The older sibling is usually the one that takes the heat for the younger sibling’s proclivities or personality traits. Younger male siblings are more likely to become homosexual. In fact, there is a 20% chance that a younger male sibling will become gay (OCVMS). Jealousy is often directed toward the older and usually more successful sibling. The younger siblings may form a group to unseat the older sibling from their “throne.” Younger siblings may be jealous of the older siblings’ money, knowledge, spouse, status, or the time that was spent with their parents before they were born. This happens especially when there is a significant age different between siblings.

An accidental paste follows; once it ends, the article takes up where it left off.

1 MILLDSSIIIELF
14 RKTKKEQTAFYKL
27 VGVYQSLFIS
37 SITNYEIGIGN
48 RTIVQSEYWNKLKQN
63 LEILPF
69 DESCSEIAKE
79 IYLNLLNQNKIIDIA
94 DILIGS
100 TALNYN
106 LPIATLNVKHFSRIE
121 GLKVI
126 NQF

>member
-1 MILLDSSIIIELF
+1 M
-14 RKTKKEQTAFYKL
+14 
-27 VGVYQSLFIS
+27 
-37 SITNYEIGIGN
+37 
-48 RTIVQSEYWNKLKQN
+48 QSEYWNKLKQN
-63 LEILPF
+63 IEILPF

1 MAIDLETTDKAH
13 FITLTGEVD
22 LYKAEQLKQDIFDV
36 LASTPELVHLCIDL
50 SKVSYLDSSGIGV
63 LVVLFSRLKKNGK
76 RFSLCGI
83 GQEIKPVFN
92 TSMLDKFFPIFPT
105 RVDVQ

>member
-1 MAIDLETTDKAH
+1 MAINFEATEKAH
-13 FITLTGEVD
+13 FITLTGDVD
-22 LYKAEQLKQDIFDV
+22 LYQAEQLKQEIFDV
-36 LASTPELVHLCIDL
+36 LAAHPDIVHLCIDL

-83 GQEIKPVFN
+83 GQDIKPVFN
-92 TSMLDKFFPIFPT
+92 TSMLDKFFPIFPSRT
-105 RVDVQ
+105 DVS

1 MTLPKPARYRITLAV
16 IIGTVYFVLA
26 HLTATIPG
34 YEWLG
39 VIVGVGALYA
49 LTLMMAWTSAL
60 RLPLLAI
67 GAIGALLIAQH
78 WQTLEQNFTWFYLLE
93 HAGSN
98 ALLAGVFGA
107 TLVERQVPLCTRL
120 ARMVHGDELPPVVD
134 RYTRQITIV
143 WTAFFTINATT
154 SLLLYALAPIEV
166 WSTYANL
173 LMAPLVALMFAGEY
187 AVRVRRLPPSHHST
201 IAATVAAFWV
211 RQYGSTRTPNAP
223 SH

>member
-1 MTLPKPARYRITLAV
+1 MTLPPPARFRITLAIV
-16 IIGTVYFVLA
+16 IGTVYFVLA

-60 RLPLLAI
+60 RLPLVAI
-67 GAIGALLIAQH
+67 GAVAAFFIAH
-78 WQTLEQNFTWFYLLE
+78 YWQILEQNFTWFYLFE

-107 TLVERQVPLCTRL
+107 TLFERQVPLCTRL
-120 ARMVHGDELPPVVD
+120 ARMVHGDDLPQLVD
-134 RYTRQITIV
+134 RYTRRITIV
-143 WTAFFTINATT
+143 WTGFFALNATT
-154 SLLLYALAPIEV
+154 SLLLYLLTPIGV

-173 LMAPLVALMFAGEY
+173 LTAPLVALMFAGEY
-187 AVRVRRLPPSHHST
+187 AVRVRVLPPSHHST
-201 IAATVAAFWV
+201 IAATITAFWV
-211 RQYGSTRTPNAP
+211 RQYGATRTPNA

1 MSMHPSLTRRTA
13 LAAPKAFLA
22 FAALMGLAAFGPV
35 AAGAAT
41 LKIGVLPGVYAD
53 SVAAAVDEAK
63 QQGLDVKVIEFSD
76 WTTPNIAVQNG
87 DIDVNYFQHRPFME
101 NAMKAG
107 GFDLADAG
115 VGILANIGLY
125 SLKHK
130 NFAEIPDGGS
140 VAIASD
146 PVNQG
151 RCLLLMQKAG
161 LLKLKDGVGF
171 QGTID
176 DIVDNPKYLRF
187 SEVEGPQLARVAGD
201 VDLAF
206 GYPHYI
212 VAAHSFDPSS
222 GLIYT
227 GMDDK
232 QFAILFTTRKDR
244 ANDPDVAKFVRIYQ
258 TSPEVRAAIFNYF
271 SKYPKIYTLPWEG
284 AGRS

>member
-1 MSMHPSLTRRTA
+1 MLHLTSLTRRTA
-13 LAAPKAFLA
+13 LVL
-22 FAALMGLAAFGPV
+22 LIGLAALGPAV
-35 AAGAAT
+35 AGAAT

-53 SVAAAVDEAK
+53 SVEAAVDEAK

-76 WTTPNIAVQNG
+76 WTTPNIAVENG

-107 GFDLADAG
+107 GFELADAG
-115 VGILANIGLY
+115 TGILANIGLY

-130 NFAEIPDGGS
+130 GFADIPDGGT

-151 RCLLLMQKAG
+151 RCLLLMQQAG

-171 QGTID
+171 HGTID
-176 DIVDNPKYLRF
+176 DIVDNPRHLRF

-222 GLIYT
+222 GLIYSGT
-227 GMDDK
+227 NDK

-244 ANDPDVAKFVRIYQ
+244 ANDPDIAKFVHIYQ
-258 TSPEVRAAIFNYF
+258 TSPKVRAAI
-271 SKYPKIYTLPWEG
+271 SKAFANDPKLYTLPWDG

Many couples now days have to worry about many different things when they want to become parents. They worry about how many kids they want and financially strains of having children. I come from a family where I am the eldest of four younger siblings. Even though I don’t experience it first hand, I am not one who believes in the only child syndrome.
“Advantages and Disadvantages of Being an Only Child.” HubPages. N.p., n.d. Web. 12 Nov. 2012. <http://shil1978.hubpages.com/hub/Advantages-and-disadvantages-of-being-an-only-child_>. “Joys of Parenting.” Joys of Parenting. N.p., n.d. Web. 12 Nov. 2012. <http://www.boicoteacicarelli.com/Only_Child_Versus_Multip>. “Only Child Syndrome a Myth.” Discovery News. N.p., n.d. Web. 12 Nov. 2012. <http://news.discovery.com/human/only-children-friends.html>. “The Situationist.” The Situationist. N.p., n.d. Web. 12 Nov. 2012.